United States District Court, D. Hawaii
ORDER DISMISSING COMPLAINT PURSUANT TO 28 U.S.C.
§§ 1915(e) & 1915A(a)
Gillmor United States District Judge.
the Court is pro se Plaintiff Kristopher Kealoha's
prisoner civil rights Complaint. ECF No. 1. Although Kealoha
is presently incarcerated at the Oahu Community Correctional
Center (“OCCC”), he complains about incidents
that allegedly occurred at the Halawa Correctional Facility
(“HCF”) between December 25, 2014, and October 9,
2015. Kealoha alleges that Department of Public Safety
(“DPS”) and HCF officials and staff violated the
Eighth Amendment by failing to provide him adequate or timely
medical care. He seeks damages and injunctive relief.
Court has screened the Complaint pursuant to 28 U.S.C.
§§ 1915(e)(2) and 1915A(a). For the following
reasons, Kealoha's Complaint is DISMISSED pursuant to for
his failure to state a plausible claim for relief, with leave
granted to amend.
Kealoha is a prisoner and is proceeding in forma pauperis,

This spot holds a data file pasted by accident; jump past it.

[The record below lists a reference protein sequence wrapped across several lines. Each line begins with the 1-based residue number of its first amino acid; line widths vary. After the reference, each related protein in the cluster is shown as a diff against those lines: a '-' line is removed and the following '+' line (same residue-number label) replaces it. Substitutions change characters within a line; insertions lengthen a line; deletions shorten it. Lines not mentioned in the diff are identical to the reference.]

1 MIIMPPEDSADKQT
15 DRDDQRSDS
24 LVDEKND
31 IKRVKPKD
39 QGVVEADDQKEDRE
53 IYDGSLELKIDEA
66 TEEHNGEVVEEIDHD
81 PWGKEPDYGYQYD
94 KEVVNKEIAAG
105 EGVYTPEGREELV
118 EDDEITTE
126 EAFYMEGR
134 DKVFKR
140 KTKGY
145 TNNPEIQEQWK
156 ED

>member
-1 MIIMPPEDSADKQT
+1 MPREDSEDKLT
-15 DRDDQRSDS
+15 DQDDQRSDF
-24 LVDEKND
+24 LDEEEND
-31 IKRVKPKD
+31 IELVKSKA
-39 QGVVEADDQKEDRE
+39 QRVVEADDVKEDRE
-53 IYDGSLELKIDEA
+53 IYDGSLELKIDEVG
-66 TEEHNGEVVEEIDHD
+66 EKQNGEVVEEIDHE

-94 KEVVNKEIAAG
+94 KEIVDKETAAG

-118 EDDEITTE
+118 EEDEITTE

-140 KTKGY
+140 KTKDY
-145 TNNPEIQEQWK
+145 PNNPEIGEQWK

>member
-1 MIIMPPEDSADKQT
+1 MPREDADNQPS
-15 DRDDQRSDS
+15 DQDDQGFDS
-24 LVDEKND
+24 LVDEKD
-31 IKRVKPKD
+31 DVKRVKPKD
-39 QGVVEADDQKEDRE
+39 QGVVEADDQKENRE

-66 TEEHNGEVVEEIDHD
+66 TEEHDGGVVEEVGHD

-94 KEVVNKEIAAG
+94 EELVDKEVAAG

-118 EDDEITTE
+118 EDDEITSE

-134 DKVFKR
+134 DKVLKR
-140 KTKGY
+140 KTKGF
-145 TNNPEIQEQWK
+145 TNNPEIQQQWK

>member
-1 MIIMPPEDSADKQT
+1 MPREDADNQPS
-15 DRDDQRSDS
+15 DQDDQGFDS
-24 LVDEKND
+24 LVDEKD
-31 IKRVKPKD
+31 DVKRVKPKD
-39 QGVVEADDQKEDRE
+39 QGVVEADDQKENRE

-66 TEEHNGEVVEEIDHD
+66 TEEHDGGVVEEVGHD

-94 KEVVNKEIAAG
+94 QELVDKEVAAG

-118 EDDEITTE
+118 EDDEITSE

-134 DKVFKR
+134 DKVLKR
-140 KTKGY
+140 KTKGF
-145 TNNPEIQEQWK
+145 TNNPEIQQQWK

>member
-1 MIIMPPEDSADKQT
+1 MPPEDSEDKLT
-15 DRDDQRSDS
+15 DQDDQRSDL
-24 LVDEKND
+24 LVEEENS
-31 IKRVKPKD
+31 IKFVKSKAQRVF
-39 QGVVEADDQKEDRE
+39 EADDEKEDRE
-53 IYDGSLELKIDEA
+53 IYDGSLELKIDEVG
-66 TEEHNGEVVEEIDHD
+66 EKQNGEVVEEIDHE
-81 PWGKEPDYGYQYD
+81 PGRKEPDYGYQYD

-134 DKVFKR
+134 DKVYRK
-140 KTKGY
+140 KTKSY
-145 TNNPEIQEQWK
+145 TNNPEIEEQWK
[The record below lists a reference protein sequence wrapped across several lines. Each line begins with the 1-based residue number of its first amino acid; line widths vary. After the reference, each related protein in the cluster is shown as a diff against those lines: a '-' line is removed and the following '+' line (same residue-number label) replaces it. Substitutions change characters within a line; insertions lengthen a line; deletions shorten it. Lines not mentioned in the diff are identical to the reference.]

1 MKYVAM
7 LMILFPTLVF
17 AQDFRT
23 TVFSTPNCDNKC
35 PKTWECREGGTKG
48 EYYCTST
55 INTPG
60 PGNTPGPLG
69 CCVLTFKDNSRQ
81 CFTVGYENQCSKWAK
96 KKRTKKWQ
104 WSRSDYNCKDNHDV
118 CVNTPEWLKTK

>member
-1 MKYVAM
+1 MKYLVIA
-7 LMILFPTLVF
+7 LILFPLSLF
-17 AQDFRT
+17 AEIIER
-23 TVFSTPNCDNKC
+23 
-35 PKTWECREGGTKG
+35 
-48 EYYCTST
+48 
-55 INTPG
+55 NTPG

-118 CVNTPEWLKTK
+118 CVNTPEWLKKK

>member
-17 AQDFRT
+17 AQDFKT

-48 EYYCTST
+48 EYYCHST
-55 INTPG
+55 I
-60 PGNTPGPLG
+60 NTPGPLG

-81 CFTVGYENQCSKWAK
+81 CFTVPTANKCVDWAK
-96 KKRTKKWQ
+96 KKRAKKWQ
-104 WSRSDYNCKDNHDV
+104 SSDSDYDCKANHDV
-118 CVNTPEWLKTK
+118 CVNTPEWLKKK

the court must screen his Complaint pursuant to 28 U.S.C.
§§ 1915(e)(2) and 1915A(a). Complaints or claims
that are frivolous, malicious, fail to state a claim for
relief, or seek damages from defendants who are immune from
suit must be dismissed. See Lopez v. Smith, 203 F.3d
1122, 1126 27 (9th Cir. 2000) (en banc) (discussing 28 U.S.C.
§ 1915(e)(2)); Rhodes v. Robinson, 621 F.3d
1002, 1004 (9th Cir. 2010) (discussing 28 U.S.C. §
under §§ 1915(e)(2) and 1915A(b) involves the same
standard of review as that used under Federal Rule of Civil
Procedure 12(b)(6). Watison v. Carter, 668 F.3d
1108, 1112 (9th Cir. 2012) (discussing screening under §
1915(e)); see also Wilhelm v. Rotman, 680 F.3d 1113,
1121 (9th Cir. 2012) (discussing screening pursuant to §
1915A). Under Rule 12(b)(6), a complaint must “contain
sufficient factual matter, accepted as true, to state a claim
to relief that is plausible on its face.” Ashcroft
v. Iqbal, 556 U.S. 662, 678 (2009) (internal quotation
marks omitted); Wilhelm, 680 F.3d at 1121.
“Determining whether a complaint states a plausible
claim for relief [is] . . . a context specific task that
requires the reviewing court to draw on its judicial
experience and common sense.” Iqbal, 556 U.S.